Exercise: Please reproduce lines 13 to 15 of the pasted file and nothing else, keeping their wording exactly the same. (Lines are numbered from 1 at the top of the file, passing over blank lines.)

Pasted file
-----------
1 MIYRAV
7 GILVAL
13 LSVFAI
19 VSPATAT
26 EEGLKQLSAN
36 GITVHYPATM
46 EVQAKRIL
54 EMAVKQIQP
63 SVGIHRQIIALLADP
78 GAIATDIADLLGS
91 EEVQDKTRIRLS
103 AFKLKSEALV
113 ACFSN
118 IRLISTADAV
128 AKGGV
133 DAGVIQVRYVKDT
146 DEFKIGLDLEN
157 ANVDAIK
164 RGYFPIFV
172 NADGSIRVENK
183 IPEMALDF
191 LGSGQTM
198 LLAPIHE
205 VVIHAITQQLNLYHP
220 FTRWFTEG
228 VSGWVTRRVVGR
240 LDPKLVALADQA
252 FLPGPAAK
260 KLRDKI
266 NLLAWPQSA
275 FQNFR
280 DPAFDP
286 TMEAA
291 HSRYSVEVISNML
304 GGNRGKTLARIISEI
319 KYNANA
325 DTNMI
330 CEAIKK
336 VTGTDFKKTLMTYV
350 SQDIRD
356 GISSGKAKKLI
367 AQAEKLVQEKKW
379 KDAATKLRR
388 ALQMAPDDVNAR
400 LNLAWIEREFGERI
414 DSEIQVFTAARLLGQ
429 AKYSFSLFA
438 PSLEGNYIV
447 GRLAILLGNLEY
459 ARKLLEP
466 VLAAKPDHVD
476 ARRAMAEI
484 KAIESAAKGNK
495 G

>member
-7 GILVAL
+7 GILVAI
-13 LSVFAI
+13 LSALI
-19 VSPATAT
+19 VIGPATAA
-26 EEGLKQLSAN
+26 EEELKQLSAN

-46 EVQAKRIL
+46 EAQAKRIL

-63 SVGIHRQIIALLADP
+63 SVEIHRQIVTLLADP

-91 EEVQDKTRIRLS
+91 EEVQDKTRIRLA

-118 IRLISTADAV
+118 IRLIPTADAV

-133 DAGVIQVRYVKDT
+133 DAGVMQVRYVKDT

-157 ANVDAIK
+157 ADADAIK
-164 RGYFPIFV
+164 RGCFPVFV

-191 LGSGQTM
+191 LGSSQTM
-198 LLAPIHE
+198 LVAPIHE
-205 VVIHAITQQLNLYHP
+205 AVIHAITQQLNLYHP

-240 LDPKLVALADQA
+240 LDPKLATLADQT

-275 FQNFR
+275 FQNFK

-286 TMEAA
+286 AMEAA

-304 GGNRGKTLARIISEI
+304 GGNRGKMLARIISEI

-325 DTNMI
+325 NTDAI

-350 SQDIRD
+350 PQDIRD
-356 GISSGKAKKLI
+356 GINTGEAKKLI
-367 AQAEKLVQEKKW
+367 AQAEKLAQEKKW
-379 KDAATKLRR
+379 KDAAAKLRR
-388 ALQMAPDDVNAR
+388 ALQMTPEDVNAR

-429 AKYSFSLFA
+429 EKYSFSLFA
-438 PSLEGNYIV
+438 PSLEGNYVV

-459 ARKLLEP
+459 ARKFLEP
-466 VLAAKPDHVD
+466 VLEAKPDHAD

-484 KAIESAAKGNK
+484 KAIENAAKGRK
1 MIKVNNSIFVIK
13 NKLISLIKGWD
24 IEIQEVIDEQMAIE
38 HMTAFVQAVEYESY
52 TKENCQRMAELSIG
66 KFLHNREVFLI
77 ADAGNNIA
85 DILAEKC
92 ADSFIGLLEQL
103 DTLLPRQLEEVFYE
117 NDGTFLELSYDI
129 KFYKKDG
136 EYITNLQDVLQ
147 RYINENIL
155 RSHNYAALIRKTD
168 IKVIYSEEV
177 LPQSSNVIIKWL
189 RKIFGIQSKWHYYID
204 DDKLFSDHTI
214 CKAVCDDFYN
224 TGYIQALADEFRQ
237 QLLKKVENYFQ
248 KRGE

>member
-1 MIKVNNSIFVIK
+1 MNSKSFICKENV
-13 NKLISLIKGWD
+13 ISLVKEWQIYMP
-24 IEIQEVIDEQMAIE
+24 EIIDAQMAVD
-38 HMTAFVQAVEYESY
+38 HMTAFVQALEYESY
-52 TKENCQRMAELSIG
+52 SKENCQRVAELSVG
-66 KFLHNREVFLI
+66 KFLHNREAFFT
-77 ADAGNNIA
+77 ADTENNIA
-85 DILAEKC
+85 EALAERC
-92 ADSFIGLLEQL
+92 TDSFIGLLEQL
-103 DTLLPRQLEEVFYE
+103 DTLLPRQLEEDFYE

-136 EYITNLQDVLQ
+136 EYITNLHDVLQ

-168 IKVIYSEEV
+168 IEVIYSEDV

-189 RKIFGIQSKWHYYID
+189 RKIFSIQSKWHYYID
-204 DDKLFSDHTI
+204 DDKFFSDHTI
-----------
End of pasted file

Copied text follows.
113 ACFSN
118 IRLISTADAV
128 AKGGV